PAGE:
Panthéon and Jardins de Luxembourg
The most obvious tourist destinations in Paris are, naturally, the Eiffel Tower and the Arc de Triomphe. However, after reading about the Panthéon situated in Paris’ Latin Quarter, I just had to visit. I hope to visit Greece someday and see the real deal, but I was intrigued by this church-turned-secular mausoleum.
Before going inside, I happened to notice another building, the Faculty of Law for the University of Montréal, which is engraved with France’s motto:
On to the Panthéon itself. Instead of paying homage to Greek gods, the French Panthéon was built as a church dedicated to St. Genevieve, the patron saint of Paris.
The city of Paris was founded by a tribe called the Parisii in the 3rd century BCE. In the late 400s to early 500s BCE, during the reign of the Franks’ king, Clovis the First, it became the Frankish seat of power. King Clovis decided to build an abbey, which was later dedicated to Saint Genevieve, who had helped him defend Paris from an attack from the Huns. More than a thousand years later, King Louis XV of France fell gravely ill and promised Saint Genevieve, that he would refurbish the then-decrepit abbey. He recovered, thankfully, and fulfilled his promise. However, this act had as much a political motive as a religious one: Louis XV had many dissidents who believed he lived a far too extravagant life and did not contribute anything toward the well-being of France. By transforming the abbey into the massive, magnificent structure it is today, the king was trying to send a message that he was fit to rule France and could strengthen it in the same way he revamped the Panthéon.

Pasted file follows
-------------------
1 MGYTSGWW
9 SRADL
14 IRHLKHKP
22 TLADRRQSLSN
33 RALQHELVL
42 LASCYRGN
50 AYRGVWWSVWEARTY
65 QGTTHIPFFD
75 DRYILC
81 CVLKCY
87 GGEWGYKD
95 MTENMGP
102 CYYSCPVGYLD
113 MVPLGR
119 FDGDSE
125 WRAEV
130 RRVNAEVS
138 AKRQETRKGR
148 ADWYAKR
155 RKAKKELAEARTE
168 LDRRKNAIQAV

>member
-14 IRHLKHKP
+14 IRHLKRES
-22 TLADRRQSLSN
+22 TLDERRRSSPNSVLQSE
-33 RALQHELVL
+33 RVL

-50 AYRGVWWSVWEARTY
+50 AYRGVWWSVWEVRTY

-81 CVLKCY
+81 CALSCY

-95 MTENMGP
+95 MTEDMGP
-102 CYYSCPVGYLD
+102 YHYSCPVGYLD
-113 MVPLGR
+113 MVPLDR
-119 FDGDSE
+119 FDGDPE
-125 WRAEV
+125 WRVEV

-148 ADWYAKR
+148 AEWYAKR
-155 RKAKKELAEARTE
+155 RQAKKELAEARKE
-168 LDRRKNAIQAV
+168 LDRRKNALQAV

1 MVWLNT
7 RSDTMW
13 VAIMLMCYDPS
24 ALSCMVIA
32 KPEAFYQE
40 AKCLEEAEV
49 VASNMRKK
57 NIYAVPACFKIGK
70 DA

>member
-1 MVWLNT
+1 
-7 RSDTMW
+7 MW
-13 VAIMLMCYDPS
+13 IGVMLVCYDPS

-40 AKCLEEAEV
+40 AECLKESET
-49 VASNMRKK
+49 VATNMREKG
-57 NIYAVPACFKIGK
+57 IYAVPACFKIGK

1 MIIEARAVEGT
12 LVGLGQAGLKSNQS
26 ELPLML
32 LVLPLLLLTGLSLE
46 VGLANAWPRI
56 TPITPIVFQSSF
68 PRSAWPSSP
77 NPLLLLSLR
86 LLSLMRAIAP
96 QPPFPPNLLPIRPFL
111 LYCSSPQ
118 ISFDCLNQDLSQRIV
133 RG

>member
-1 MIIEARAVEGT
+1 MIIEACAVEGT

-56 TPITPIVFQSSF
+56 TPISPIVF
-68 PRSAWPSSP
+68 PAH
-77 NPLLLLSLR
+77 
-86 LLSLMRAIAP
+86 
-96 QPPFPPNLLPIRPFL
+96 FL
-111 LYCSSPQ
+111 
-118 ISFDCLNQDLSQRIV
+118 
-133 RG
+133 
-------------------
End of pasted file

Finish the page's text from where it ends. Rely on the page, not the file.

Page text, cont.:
Inside the Panthéon, there are many frescos lining the walls that tell the tale of St. Genevieve’s life. The ceiling is held up by massive Corinthian columns, which, if you ask me, are a very pretty touch of Greek architecture. Reaching down from the towering dome (which holds itself up by magic and hidden support beams) is a Foucault pendulum. The pendulum is an experiment devised to prove that the Earth rotates; it hangs from a fixed, motionless point in space and swings back and forth. If the Earth did not rotate, the pendulum would swing back and forth at the same angle perpetually; however, it appears to move (which can be proven by setting up small objects at different points on the circumference of the pendulum’s reach, and watching them get knocked over). This proves that the Earth does indeed rotate.
The whole experience was very rewarding, and frescoes were beautiful. After lunch, I saw some natural beauty: the Jardins (Gardens) de Luxembourg, one of the most famous gardens in Paris. They were first created by Marie de Medici, wife of King Louis IV of France, who was born and raised in Florence, Italy. The gardens are meant to resemble the Florentine style.
The gardens also have a small pond on which people can float tiny sailboats (available for rent).
Apparently, green chairs are a hallmark of any Parisian park. The view more than makes up for the slight discomfort of sitting in one. You can’t say you’ve been in Paris until you’ve spent an hour in these chairs reading or simply enjoying the view!
Up next: A trip to the town of Bayeux and the Normandy beaches.